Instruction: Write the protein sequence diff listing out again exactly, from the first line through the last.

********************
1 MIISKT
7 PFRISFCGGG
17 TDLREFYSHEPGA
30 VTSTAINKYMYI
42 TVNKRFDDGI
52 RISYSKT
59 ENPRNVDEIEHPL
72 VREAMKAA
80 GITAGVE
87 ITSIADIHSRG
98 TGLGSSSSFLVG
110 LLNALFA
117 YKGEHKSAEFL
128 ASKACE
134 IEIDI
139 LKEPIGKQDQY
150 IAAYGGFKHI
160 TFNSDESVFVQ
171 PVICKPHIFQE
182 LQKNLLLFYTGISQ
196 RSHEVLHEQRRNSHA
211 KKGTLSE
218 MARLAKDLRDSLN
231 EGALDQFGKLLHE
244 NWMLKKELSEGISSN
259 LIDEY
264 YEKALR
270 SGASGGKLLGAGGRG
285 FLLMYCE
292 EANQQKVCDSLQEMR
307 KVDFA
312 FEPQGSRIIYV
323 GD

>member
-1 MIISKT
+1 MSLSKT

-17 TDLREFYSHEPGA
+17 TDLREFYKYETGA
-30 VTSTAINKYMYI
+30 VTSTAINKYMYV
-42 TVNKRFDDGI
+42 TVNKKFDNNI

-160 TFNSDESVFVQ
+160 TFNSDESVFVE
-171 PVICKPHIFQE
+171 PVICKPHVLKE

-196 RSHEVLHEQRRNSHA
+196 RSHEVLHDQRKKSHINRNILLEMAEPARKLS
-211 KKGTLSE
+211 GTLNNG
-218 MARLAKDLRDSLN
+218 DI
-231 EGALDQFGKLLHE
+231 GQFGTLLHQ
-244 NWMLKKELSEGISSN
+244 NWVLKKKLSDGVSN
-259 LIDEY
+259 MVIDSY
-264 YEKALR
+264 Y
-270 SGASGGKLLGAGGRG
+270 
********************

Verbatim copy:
1 MIISKT
7 PFRISFCGGG
17 TDLREFYSHEPGA
30 VTSTAINKYMYI
42 TVNKRFDDGI
52 RISYSKT
59 ENPRNVDEIEHPL
72 VREAMKAA
80 GITAGVE
87 ITSIADIHSRG
98 TGLGSSSSFLVG
110 LLNALFA
117 YKGEHKSAEFL
128 ASKACE
134 IEIDI
139 LKEPIGKQDQY
150 IAAYGGFKHI
160 TFNSDESVFVQ
171 PVICKPHIFQE
182 LQKNLLLFYTGISQ
196 RSHEVLHEQRRNSHA
211 KKGTLSE
218 MARLAKDLRDSLN
231 EGALDQFGKLLHE
244 NWMLKKELSEGISSN
259 LIDEY
264 YEKALR
270 SGASGGKLLGAGGRG
285 FLLMYCE
292 EANQQKVCDSLQEMR
307 KVDFA
312 FEPQGSRIIYV
323 GD

>member
-1 MIISKT
+1 MSLSKT

-17 TDLREFYSHEPGA
+17 TDLREFYKYETGA
-30 VTSTAINKYMYI
+30 VTSTAINKYMYV
-42 TVNKRFDDGI
+42 TVNKKFDNNI

-160 TFNSDESVFVQ
+160 TFNSDESVFVE
-171 PVICKPHIFQE
+171 PVICKPHVLKE

-196 RSHEVLHEQRRNSHA
+196 RSHEVLHDQRKKSHINRNILLEMAEPARKLS
-211 KKGTLSE
+211 GTLNNG
-218 MARLAKDLRDSLN
+218 DI
-231 EGALDQFGKLLHE
+231 GQFGTLLHQ
-244 NWMLKKELSEGISSN
+244 NWVLKKKLSDGVSN
-259 LIDEY
+259 MVIDSY
-264 YEKALR
+264 Y
-270 SGASGGKLLGAGGRG
+270 